Arturo is dying of an incurable disease and wishes to leave the group before it gets worse. Quinn convinces him to stay on, but pledges not tell Wade and Rembrandt about Arturo’s condition. The next slide takes them to an Earth that is 12 years behind the rest, forcing Quinn to relive the death of his father. With the help of his mother and his old homeroom teacher, Quinn takes his younger self under his wing to protect him from school bullies who tormented him as a child. Wade is vehemently opposed, but she’s too busy looking after a suddenly wide-eyed Arturo who wants to experience everything life has to offer. It is revealed that Quinn taught his younger self how to fight to prevent him from doing something much, much worse.
Arturo’s medical examination reveals he has a terminal illness.
Van Meer’s World
As close to time travel as you can get without actually going anywhere. Events unfolding here are 12 years behind the events of Earth Prime.
Take Earth Prime history and subtract twelve years. That’s what’s happened here on Van Meer’s World, where events and history are occurring twelve years too late. It’s as close to time travel as a sliding device is capable of doing.
“I’m … doing a character show where Quinn lands on a world where his father has just died, and he meets himself at the age of 11,” says Tracy Tormé about this episode. “It becomes a Lord of the Flies-type story, where he knows there are certain events on the playground that scarred him for a long time, and he steps in as a bodyguard and mentor for his younger self.”
“The Guardian” would go on to become the last of Tormé’s favorite episodes. And other than this story and adding bits and pieces of himself to a couple of scripts early in the season, Tormé had completely disassociated himself from the show by this point. “I am called an ‘executive consultant’ on the show now, but really it’s just a title in name only,” he says. “I’m really not involved.”
While “The Guardian” was one of the most critically acclaimed episodes of the year apparently it wasn’t the kind of story that was required. “The word that kept coming back to me is, ‘This show is too cerebral’,” Tormé added. “‘The Guardian’ deals with death and betrayal and father and son issues, and Arturo is dying and Quinn’s father has died and now he’s dealing with this crush on his high school teacher; it was all these emotional-type things and that’s not the show they wanted to do. There was literally a mandate later on in the year, ‘Let’s just take a movie that people know and stick the Sliders in it’. It’s what I term ‘Chinese food television’. Five minutes after it’s over, you’ve totally forgotten what you’ve seen.”
· · ·
“Arturo’s illness was one of the concepts that I came into the third season with,” Tormé says. “I had a number of things I wanted to do and that was one of them. “I like the idea that only he and Quinn knew about it [and the others] just thought he was acting strangely — I like the idea of carrying it over from world to world, and I also felt if John were to leave the show, this would be a good way to set it up. On the other hand we could certainly cure him somewhere down the road.”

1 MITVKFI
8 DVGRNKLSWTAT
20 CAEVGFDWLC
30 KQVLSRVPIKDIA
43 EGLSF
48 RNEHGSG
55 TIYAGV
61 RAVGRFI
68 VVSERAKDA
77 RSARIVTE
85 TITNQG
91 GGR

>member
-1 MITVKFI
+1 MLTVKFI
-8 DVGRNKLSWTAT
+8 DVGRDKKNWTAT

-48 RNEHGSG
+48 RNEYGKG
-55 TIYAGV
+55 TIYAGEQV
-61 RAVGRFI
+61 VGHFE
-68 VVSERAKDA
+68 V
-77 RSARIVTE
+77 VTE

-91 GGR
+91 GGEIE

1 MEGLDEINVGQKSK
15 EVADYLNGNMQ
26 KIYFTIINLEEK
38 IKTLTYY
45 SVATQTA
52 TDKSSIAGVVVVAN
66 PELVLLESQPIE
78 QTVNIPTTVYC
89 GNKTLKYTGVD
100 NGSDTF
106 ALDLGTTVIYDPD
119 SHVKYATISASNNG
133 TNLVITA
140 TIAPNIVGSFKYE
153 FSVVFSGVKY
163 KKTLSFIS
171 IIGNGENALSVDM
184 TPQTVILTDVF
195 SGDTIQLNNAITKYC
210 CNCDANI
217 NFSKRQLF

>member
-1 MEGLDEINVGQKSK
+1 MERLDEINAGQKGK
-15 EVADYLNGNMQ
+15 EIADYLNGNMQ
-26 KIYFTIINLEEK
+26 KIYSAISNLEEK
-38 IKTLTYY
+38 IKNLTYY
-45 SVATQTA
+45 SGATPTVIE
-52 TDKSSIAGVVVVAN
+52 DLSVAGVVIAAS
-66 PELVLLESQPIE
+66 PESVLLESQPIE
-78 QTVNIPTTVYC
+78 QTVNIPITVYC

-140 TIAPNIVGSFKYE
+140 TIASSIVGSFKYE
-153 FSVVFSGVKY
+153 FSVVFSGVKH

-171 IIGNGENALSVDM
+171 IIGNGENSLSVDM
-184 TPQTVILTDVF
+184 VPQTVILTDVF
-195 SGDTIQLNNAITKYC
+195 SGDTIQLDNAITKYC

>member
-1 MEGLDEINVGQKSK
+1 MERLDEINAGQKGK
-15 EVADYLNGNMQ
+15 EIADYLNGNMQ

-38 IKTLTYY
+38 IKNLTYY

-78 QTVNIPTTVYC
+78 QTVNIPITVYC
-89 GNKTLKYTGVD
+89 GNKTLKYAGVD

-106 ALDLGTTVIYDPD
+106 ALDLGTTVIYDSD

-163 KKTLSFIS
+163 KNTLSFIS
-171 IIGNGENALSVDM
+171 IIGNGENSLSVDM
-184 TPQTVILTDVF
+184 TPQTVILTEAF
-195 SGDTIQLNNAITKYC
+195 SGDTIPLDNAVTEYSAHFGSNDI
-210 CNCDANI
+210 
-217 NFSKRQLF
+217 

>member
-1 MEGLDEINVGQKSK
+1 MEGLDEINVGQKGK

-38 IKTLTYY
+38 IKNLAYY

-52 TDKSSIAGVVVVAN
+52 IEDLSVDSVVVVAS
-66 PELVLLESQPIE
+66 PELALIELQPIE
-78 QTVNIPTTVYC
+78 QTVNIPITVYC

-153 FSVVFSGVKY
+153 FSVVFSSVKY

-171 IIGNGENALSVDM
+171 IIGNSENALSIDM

· · ·
So which Arturo slid in Post Traumatic Slide Syndrome? In Summer of Love, Arturo balks at Quinn’s football skills when Quinn admits that, as quarterback, he preferred a wishbone offense, but in this episode, he admits he’s just seen his very first American football game. So what gives?
“Maybe you’re onto something,” Tormé says.
· · ·
Why did Tormé make Quinn’s alias Jim Hall? It seems he named him after his favorite baseball player. “I’m a big California Angels baseball fan,” he says. “And when I first went to my first game when I was a little kid, my favorite player was an outfielder named Jimmie Hall.” Memories of that game run strong for Tormé, and he says that he chose the name to pay tribute to the man who sparked those memories. “I just sort of did that as a little homage to him that no one would ever pick up.” In case you’re wondering, Jimmie Randolph Hall played 120 games in the outfield for the Angels during the 1967 season and then played 46 games in 1968 before moving on to the Cleveland Indians. His combined batting average while in California? .231.
· · ·
What of Arturo’s comment about Indiana Jones? “John’s been trying to find a way to put Indiana Jones into every script and so finally he got away with one,” he says with a chuckle. “I think he’s immensely proud ofIndiana Jones. I think it’s the thing he’s most proud of and he’s always referring to it just in conversation, so he not only put [the reference] in, but he said ‘people of your generation go to see it nine or 10 times and think nothing of it’ and, in fact, it worked within the context of the story so I didn’t have a problem with it.”
|Written by||Tracy Tormé|
|Directed by||Adam Nimoy|
|Music by||Danny Lux|
|Edited by||Edward Salier, A.C.E.|
|Previously:||Electric Twister Acid Test|
|Next:||The Dream Masters|
“The Guardian,” despite its flaws, is one of my favorite and most endearing episodes for a reason. A quiet character study, it shows how Quinn has matured by looking at the events in his childhood that formed his zeal for physics and his drive to succeed.
Quinn is forced to relive painful childhood memories when a slide to 1980s San Francisco brings him face to face with his younger self. But his efforts to change the future are hampered by the other Sliders, who warn that any tampering will produce grave consequences.